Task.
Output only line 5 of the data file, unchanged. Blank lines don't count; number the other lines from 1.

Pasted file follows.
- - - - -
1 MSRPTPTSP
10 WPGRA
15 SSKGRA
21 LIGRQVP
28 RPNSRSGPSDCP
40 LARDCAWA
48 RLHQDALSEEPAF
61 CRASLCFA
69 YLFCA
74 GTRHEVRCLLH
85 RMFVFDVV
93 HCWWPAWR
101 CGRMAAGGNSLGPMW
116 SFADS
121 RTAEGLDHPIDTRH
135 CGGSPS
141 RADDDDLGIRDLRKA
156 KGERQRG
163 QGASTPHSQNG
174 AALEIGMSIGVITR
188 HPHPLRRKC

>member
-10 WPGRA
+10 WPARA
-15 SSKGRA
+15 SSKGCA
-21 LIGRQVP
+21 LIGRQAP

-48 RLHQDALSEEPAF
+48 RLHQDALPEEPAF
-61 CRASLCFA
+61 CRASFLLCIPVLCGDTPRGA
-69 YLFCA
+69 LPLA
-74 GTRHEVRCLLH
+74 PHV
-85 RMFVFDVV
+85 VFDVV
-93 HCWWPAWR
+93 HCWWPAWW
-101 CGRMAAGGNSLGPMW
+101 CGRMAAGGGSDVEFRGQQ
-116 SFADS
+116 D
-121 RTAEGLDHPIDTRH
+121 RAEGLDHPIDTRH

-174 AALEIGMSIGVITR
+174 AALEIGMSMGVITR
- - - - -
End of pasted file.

28 RPNSRSGPSDCP